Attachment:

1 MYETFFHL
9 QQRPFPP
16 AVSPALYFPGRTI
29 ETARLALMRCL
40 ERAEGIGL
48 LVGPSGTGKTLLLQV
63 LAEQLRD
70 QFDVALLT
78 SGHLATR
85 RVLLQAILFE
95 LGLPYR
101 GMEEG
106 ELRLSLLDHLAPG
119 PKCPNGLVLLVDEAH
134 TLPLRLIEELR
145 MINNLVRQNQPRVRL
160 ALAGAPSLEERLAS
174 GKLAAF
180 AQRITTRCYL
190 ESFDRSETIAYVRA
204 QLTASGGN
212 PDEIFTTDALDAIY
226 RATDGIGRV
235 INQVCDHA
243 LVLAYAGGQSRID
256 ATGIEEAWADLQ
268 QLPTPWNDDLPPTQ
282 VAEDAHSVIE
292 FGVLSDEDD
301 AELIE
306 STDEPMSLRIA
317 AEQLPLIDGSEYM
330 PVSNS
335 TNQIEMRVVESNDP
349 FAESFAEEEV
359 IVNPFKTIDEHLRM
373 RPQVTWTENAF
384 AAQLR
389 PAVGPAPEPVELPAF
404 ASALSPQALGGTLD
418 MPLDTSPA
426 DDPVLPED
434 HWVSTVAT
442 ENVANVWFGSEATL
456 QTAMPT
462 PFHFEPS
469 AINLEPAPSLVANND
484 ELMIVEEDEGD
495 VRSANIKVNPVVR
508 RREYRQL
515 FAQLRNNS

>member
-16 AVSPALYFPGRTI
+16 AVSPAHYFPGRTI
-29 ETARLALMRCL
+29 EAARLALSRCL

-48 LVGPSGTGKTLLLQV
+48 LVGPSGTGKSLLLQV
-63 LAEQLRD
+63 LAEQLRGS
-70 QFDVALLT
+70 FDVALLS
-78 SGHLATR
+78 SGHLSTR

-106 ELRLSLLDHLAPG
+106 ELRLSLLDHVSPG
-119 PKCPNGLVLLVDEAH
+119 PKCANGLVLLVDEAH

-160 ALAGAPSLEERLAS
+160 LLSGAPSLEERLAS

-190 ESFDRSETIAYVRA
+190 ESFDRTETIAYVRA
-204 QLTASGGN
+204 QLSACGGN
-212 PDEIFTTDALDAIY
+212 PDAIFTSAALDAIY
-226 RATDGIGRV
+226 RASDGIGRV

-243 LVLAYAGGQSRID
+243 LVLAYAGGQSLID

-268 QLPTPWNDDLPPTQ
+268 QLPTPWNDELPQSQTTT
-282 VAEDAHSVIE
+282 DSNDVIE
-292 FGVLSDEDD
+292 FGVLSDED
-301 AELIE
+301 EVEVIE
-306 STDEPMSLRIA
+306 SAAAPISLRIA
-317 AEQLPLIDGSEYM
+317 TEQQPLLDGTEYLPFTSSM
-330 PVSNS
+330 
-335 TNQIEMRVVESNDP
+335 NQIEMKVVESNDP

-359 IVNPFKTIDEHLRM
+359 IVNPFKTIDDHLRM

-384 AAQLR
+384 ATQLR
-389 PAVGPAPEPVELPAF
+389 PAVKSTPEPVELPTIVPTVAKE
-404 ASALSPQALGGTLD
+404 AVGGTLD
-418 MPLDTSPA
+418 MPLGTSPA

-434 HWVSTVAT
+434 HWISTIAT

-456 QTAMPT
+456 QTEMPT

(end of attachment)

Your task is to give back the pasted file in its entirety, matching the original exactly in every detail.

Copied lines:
1 MYETFFHL
9 QQRPFPP
16 AVSPALYFPGRTI
29 ETARLALMRCL
40 ERAEGIGL
48 LVGPSGTGKTLLLQV
63 LAEQLRD
70 QFDVALLT
78 SGHLATR
85 RVLLQAILFE
95 LGLPYR
101 GMEEG
106 ELRLSLLDHLAPG
119 PKCPNGLVLLVDEAH
134 TLPLRLIEELR
145 MINNLVRQNQPRVRL
160 ALAGAPSLEERLAS
174 GKLAAF
180 AQRITTRCYL
190 ESFDRSETIAYVRA
204 QLTASGGN
212 PDEIFTTDALDAIY
226 RATDGIGRV
235 INQVCDHA
243 LVLAYAGGQSRID
256 ATGIEEAWADLQ
268 QLPTPWNDDLPPTQ
282 VAEDAHSVIE
292 FGVLSDEDD
301 AELIE
306 STDEPMSLRIA
317 AEQLPLIDGSEYM
330 PVSNS
335 TNQIEMRVVESNDP
349 FAESFAEEEV
359 IVNPFKTIDEHLRM
373 RPQVTWTENAF
384 AAQLR
389 PAVGPAPEPVELPAF
404 ASALSPQALGGTLD
418 MPLDTSPA
426 DDPVLPED
434 HWVSTVAT
442 ENVANVWFGSEATL
456 QTAMPT
462 PFHFEPS
469 AINLEPAPSLVANND
484 ELMIVEEDEGD
495 VRSANIKVNPVVR
508 RREYRQL
515 FAQLRNNS

>member
-16 AVSPALYFPGRTI
+16 AVSPAHYFPGRTI
-29 ETARLALMRCL
+29 EAARLALSRCL

-48 LVGPSGTGKTLLLQV
+48 LVGPSGTGKSLLLQV
-63 LAEQLRD
+63 LAEQLRGS
-70 QFDVALLT
+70 FDVALLS
-78 SGHLATR
+78 SGHLSTR

-106 ELRLSLLDHLAPG
+106 ELRLSLLDHVSPG
-119 PKCPNGLVLLVDEAH
+119 PKCANGLVLLVDEAH

-160 ALAGAPSLEERLAS
+160 LLSGAPSLEERLAS

-190 ESFDRSETIAYVRA
+190 ESFDRTETIAYVRA
-204 QLTASGGN
+204 QLSACGGN
-212 PDEIFTTDALDAIY
+212 PDAIFTSAALDAIY
-226 RATDGIGRV
+226 RASDGIGRV

-243 LVLAYAGGQSRID
+243 LVLAYAGGQSLID

-268 QLPTPWNDDLPPTQ
+268 QLPTPWNDELPQSQTTT
-282 VAEDAHSVIE
+282 DSNDVIE
-292 FGVLSDEDD
+292 FGVLSDED
-301 AELIE
+301 EVEVIE
-306 STDEPMSLRIA
+306 SAAAPISLRIA
-317 AEQLPLIDGSEYM
+317 TEQQPLLDGTEYLPFTSSM
-330 PVSNS
+330 
-335 TNQIEMRVVESNDP
+335 NQIEMKVVESNDP

-359 IVNPFKTIDEHLRM
+359 IVNPFKTIDDHLRM

-384 AAQLR
+384 ATQLR
-389 PAVGPAPEPVELPAF
+389 PAVKSTPEPVELPTIVPTVAKE
-404 ASALSPQALGGTLD
+404 AVGGTLD
-418 MPLDTSPA
+418 MPLGTSPA

-434 HWVSTVAT
+434 HWISTIAT

-456 QTAMPT
+456 QTEMPT